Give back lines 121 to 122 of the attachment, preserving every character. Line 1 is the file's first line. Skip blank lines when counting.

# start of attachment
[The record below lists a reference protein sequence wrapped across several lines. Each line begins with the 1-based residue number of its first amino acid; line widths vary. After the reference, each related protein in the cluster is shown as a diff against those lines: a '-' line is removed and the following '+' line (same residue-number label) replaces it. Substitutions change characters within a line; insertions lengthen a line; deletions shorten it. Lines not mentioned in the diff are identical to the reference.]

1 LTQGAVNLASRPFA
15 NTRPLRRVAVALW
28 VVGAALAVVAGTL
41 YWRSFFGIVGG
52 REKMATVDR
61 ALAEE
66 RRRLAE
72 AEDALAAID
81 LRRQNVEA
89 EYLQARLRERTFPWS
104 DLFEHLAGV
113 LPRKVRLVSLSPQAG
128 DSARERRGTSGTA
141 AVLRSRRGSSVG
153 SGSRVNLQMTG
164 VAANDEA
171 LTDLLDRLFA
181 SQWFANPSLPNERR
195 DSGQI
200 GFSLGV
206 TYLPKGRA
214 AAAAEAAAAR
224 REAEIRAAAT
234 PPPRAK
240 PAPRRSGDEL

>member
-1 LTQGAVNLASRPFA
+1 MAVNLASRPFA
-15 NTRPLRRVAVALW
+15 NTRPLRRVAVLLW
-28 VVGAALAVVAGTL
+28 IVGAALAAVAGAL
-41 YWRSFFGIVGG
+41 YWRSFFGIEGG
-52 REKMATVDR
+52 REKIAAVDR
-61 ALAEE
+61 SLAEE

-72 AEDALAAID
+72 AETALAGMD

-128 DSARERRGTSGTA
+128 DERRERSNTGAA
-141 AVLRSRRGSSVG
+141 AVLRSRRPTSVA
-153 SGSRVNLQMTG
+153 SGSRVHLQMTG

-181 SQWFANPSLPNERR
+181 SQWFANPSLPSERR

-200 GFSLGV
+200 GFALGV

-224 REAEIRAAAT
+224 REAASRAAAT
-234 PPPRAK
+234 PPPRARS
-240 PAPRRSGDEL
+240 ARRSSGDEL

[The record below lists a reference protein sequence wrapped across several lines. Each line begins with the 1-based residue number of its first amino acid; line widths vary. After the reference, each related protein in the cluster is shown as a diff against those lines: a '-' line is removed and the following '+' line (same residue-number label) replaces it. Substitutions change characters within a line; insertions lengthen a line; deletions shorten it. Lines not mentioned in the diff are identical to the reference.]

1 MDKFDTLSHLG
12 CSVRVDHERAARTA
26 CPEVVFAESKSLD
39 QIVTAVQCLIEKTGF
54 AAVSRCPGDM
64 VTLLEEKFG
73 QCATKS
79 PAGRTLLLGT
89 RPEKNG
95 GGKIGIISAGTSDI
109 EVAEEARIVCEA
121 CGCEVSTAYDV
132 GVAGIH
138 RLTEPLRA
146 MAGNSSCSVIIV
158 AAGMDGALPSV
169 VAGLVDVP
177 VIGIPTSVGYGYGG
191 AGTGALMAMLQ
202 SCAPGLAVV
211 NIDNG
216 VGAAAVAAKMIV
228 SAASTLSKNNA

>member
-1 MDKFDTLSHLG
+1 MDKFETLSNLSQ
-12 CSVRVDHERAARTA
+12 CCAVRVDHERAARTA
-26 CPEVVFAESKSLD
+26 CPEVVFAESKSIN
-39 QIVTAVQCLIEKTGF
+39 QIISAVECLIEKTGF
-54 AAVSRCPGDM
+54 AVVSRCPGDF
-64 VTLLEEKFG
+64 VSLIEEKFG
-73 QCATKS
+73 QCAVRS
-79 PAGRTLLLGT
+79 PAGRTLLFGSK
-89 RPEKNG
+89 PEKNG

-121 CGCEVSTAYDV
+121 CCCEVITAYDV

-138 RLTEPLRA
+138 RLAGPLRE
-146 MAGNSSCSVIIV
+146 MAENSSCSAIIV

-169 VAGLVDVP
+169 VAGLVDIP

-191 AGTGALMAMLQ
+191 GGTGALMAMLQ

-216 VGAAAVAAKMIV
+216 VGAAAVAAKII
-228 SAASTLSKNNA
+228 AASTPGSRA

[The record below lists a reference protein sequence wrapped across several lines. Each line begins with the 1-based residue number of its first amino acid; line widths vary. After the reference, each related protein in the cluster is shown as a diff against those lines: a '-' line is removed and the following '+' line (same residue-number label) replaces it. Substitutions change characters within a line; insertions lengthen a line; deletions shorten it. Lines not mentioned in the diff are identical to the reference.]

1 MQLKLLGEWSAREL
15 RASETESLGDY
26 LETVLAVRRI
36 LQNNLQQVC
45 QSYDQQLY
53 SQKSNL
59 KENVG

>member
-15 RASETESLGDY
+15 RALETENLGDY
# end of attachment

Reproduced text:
53 SQKSNL
59 KENVG